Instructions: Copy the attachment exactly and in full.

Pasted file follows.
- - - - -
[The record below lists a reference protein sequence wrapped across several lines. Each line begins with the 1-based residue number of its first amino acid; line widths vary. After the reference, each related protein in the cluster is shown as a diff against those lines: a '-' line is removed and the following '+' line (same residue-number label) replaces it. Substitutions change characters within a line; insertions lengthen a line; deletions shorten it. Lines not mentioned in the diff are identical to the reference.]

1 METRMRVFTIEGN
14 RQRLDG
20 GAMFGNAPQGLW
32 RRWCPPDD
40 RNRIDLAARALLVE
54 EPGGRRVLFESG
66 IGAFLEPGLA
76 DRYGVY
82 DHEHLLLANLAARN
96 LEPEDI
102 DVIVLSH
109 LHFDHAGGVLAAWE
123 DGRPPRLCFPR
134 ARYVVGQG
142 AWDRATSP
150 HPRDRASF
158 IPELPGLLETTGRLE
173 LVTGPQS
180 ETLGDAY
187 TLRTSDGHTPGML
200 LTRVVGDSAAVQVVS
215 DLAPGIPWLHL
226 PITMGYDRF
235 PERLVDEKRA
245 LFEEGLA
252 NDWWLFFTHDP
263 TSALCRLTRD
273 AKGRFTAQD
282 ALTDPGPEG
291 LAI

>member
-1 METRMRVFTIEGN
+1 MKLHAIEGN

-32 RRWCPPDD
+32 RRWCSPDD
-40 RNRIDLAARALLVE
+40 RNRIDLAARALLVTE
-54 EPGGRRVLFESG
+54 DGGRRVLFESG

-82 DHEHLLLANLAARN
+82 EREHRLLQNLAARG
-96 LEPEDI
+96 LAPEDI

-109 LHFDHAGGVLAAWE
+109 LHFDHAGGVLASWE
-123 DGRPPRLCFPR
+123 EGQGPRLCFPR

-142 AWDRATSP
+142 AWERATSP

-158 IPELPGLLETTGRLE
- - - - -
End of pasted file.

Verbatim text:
[The record below lists a reference protein sequence wrapped across several lines. Each line begins with the 1-based residue number of its first amino acid; line widths vary. After the reference, each related protein in the cluster is shown as a diff against those lines: a '-' line is removed and the following '+' line (same residue-number label) replaces it. Substitutions change characters within a line; insertions lengthen a line; deletions shorten it. Lines not mentioned in the diff are identical to the reference.]

1 METRMRVFTIEGN
14 RQRLDG
20 GAMFGNAPQGLW
32 RRWCPPDD
40 RNRIDLAARALLVE
54 EPGGRRVLFESG
66 IGAFLEPGLA
76 DRYGVY
82 DHEHLLLANLAARN
96 LEPEDI
102 DVIVLSH
109 LHFDHAGGVLAAWE
123 DGRPPRLCFPR
134 ARYVVGQG
142 AWDRATSP
150 HPRDRASF
158 IPELPGLLETTGRLE
173 LVTGPQS
180 ETLGDAY
187 TLRTSDGHTPGML
200 LTRVVGDSAAVQVVS
215 DLAPGIPWLHL
226 PITMGYDRF
235 PERLVDEKRA
245 LFEEGLA
252 NDWWLFFTHDP
263 TSALCRLTRD
273 AKGRFTAQD
282 ALTDPGPEG
291 LAI

>member
-1 METRMRVFTIEGN
+1 MKLHAIEGN

-32 RRWCPPDD
+32 RRWCSPDD
-40 RNRIDLAARALLVE
+40 RNRIDLAARALLVTE
-54 EPGGRRVLFESG
+54 DGGRRVLFESG

-82 DHEHLLLANLAARN
+82 EREHRLLQNLAARG
-96 LEPEDI
+96 LAPEDI

-109 LHFDHAGGVLAAWE
+109 LHFDHAGGVLASWE
-123 DGRPPRLCFPR
+123 EGQGPRLCFPR

-142 AWDRATSP
+142 AWERATSP

-158 IPELPGLLETTGRLE